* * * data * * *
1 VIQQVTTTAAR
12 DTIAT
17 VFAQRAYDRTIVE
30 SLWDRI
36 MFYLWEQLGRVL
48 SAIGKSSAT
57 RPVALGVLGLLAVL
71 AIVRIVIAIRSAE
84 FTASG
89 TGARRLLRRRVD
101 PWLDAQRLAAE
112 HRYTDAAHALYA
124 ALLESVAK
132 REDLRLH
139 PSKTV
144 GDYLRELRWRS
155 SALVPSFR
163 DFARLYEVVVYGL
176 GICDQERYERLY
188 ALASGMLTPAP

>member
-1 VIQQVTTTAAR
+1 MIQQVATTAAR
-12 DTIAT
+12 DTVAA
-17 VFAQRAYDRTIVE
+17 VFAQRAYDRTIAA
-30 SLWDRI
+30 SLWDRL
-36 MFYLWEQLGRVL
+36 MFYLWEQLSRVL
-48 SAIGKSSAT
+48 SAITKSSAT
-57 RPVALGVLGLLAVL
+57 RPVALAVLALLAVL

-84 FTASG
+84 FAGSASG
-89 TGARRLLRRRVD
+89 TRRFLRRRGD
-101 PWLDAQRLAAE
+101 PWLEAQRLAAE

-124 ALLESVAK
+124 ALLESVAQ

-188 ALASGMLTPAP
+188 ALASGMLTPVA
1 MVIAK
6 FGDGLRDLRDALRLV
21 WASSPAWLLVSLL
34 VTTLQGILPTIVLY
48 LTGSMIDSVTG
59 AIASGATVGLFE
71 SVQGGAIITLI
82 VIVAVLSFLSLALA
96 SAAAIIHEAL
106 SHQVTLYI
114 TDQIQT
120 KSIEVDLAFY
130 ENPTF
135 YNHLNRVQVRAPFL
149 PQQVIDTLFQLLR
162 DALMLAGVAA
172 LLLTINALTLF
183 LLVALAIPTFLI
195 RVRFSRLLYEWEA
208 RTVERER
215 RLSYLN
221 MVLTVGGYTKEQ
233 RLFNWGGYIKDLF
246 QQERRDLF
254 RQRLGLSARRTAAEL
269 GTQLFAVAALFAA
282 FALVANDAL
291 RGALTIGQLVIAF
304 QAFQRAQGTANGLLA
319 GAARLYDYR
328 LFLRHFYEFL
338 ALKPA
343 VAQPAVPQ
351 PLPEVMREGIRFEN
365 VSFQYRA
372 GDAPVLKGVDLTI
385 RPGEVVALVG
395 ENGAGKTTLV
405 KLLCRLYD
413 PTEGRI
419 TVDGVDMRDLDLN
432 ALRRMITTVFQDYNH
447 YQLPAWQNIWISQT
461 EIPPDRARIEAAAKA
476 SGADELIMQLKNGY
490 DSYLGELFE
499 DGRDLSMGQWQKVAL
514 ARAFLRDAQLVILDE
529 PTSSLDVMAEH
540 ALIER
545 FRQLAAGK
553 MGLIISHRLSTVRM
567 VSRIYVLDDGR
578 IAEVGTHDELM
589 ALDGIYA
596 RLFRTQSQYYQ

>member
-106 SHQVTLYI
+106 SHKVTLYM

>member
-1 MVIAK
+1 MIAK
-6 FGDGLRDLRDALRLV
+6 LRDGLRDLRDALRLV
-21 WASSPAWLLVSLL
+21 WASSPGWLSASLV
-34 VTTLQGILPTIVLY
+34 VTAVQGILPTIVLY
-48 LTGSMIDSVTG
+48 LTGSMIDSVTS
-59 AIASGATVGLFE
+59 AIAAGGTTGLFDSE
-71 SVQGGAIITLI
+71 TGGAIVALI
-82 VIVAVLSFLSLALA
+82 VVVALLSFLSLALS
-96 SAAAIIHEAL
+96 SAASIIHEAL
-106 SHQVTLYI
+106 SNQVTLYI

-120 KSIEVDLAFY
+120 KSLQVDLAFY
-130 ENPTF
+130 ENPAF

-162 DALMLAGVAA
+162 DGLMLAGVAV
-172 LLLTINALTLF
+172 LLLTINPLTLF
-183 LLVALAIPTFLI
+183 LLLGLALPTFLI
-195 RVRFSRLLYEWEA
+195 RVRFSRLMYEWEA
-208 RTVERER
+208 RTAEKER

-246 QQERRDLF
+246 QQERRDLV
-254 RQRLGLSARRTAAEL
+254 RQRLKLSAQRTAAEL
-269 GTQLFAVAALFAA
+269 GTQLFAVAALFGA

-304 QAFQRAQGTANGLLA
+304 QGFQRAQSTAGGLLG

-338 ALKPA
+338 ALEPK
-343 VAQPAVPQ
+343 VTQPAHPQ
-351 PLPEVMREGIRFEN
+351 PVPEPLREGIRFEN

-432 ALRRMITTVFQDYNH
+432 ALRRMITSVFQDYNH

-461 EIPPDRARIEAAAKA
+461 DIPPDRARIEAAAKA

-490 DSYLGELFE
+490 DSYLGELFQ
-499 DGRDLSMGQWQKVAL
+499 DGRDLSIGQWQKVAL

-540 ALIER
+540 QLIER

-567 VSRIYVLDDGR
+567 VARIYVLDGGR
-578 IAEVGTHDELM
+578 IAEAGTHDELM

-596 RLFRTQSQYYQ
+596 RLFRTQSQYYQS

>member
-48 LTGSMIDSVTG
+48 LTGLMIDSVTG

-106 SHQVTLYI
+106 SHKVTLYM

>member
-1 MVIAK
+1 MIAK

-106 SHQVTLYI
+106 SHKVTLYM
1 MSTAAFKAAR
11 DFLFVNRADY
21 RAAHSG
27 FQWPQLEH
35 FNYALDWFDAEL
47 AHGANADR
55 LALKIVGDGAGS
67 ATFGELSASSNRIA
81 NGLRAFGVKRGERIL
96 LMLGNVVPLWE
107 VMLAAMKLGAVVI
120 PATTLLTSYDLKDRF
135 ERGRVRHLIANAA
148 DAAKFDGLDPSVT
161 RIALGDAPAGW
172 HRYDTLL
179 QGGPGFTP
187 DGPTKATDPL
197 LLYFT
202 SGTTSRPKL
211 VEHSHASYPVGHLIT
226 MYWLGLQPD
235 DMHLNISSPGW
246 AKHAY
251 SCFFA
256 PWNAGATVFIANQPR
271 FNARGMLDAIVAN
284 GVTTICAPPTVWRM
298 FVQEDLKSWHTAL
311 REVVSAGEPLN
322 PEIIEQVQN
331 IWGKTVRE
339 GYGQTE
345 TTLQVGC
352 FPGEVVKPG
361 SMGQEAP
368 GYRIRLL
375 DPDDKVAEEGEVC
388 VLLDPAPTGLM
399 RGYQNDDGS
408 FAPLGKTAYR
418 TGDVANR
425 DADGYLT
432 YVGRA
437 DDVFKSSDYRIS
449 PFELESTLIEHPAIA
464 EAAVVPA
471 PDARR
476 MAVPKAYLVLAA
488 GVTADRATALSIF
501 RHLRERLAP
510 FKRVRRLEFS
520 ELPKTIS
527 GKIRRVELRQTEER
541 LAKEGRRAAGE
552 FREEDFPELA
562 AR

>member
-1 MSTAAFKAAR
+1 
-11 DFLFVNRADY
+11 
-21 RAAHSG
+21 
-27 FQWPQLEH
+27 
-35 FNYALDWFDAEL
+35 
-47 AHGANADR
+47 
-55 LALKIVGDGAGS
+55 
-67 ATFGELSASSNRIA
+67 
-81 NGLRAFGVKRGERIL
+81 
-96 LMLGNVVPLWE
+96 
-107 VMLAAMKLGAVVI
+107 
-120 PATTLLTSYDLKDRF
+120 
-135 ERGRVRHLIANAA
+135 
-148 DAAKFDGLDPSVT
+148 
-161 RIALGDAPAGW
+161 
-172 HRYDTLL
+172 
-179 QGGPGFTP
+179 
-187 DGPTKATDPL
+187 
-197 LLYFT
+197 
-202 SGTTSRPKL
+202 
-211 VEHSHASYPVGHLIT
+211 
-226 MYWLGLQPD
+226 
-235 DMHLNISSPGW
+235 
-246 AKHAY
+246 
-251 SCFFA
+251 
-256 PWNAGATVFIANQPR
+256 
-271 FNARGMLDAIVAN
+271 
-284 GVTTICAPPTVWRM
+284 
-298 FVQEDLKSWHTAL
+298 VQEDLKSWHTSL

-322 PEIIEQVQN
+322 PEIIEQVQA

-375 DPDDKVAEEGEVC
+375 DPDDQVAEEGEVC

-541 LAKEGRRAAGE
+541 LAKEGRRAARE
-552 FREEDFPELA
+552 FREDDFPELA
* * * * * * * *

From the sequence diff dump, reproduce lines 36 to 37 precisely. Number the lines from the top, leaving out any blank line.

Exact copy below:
-84 FTASG
+84 FAGSASG